Source: International Monetary Fund, Bank Reg Data, Bloomberg. Data annually from Q1 2009 to Q1 2019.

As a result of these de-risking efforts, in late June of this year, the Fed announced that 18 of the largest banks passed their stress tests, and gave approval for all of them except one to raise dividends and increase share buybacks.2 It does raise the question of growth potential of the banking sector going forward in the eyes of a common equity holder, with such a focus being placed on risk management, but from a creditor or preferred equity holder’s standpoint, these are viewed as positive developments.

CDS Spreads

Source: Bloomberg. Data from 12/31/2006 to 6/30/2019, and uses end of year data from 2006 to 2018, and 6/30/2019 data. Numbers are an average of 5-year CDS spreads from banks tested on Federal Reserve’s June 2019 stress test list.


Generating yield in the current environment is proving to be challenging and may be getting harder as the Fed indicates a more dovish approach.

With the banking sector paring back risk, interest rates expected to remain low with dovish Fed policy, and credit spreads showing more value than other traditional fixed income instruments, we believe there is an overall positive backdrop for preferreds in the current market environment.

Although not structured as traditional bonds, they have historically displayed bond-like behavior, and often come with tax advantaged treatment that normal bonds don’t offer, including a portion of the dividends taxed as Qualified Dividend Income (QDI), rather than ordinary bond interest.

Asset Class Yields
Source: Bloomberg, AltaVista Research, & Federal Reserve. Data as of 6/30/19.

Related ETF

PFFD: The Global X U.S. Preferred ETF invests in a broad basket of U.S. preferred securities, providing benchmark-like exposure to the asset class. It seeks to provide investment results that correspond generally to the price and yield performance, before fees and expenses, of the ICE BofAML Diversified Core U.S. Preferred Securities Index.

Category: Articles

Topics: Preferreds

Investing involves risk, including the possible loss of principal. Preferred stock is subject to many of the risks associated with debt securities, including interest rate risk. In addition, preferred stock may not pay a dividend, an issuer may suspend payment of dividends on preferred stock at any time, and in certain situations, an issuer may call or redeem its preferred stock or convert it to common stock. High yielding stocks are often speculative, high-risk investments. These companies can be paying out more than they can support and may reduce their dividends or stop paying dividends at any time, which could have a material adverse effect on the stock price of these companies and the Fund’s performance. PFFD is non-diversified.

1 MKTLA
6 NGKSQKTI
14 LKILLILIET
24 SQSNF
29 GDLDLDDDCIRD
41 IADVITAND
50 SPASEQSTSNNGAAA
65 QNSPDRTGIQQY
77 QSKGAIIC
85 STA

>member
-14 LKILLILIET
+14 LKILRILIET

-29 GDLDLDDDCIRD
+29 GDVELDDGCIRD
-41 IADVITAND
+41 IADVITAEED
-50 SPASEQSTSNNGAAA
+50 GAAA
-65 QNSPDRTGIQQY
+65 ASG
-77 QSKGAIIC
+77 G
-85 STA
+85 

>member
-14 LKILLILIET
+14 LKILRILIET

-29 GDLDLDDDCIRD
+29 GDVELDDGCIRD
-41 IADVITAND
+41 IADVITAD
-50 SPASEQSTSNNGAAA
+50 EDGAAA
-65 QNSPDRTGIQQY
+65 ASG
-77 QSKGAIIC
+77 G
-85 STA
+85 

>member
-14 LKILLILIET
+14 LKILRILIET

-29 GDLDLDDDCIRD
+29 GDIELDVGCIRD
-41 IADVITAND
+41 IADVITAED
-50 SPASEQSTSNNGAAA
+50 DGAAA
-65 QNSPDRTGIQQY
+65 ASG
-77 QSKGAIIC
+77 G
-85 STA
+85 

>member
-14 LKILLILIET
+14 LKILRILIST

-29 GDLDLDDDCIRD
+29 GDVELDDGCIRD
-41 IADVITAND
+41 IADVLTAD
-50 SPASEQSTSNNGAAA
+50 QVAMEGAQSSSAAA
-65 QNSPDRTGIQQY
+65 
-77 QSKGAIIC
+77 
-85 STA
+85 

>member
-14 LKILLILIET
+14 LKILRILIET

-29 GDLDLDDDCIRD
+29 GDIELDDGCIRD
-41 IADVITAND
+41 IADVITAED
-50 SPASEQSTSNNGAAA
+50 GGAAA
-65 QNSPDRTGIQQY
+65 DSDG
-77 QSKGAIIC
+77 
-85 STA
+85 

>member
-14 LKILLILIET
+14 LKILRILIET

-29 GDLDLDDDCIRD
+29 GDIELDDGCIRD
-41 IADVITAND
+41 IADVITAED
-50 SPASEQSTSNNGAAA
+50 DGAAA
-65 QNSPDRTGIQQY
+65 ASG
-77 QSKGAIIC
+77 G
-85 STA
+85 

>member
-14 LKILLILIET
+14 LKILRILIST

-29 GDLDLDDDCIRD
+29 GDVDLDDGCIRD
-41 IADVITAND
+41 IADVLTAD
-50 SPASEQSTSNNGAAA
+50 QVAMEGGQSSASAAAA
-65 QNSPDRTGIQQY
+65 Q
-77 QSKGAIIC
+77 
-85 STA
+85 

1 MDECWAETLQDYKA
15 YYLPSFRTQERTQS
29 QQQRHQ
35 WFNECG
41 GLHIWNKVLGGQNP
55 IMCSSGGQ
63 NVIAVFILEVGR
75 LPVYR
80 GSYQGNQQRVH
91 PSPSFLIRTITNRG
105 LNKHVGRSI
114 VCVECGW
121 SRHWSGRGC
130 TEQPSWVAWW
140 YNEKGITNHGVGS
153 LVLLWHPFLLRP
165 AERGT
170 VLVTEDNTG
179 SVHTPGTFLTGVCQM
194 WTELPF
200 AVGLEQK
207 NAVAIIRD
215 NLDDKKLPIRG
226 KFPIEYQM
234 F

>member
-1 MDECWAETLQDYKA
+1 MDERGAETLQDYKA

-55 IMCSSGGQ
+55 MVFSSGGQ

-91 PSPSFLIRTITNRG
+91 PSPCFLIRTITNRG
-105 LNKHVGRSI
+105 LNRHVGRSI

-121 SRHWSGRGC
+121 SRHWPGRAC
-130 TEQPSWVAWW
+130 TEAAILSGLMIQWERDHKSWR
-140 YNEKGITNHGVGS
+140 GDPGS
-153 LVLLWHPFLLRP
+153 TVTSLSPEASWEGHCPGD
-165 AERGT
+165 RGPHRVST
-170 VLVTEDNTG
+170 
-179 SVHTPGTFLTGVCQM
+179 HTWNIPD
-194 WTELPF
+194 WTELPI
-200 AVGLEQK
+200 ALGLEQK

Shares of ETFs are bought and sold at market price (not NAV) and are not individually redeemed from the Fund. Brokerage commissions will reduce returns. Global X NAVs are calculated using prices as of 4:00 PM Eastern Time. The closing price is the Mid-Point between the Bid and Ask price as of the close of exchange. Closing price returns do not represent the returns you would receive if you traded shares at other times. Indices are unmanaged and do not include the effect of fees, expenses or sales charges. One cannot invest directly in an index.

Since the Fund’s shares did not trade in the secondary market until several days after the Fund’s inception, for the period from inception to the first day of secondary market trading in shares, the NAV of the Fund is used to calculate market returns.

Carefully consider the Fund’s investment objectives, risks, and charges and expenses before investing. This and other information can be found in the Fund’s summary or full prospectuses. Please read the prospectus carefully before investing.

Global X Management Company LLC serves as an advisor to Global X Funds. The Funds are distributed by SEI Investments Distribution Co. (SIDCO), which is not affiliated with Global X Management Company LLC or Mirae Asset Global Investments. Global X Funds are not sponsored, endorsed, issued, sold or promoted by BofA Merrill Lynch, nor does BofA Merrill Lynch make any representations regarding the advisability of investing in the Global X Funds. Neither SIDCO, Global X nor Mirae Asset Global Investments are affiliated with BofA Merrill Lynch. (BofA Merrill Lynch indexes are “as is”. BofA Merrill Lynch makes no representations or warranties and disclaims all liability arising from the BofA Merrill Lynch indexes or their use.)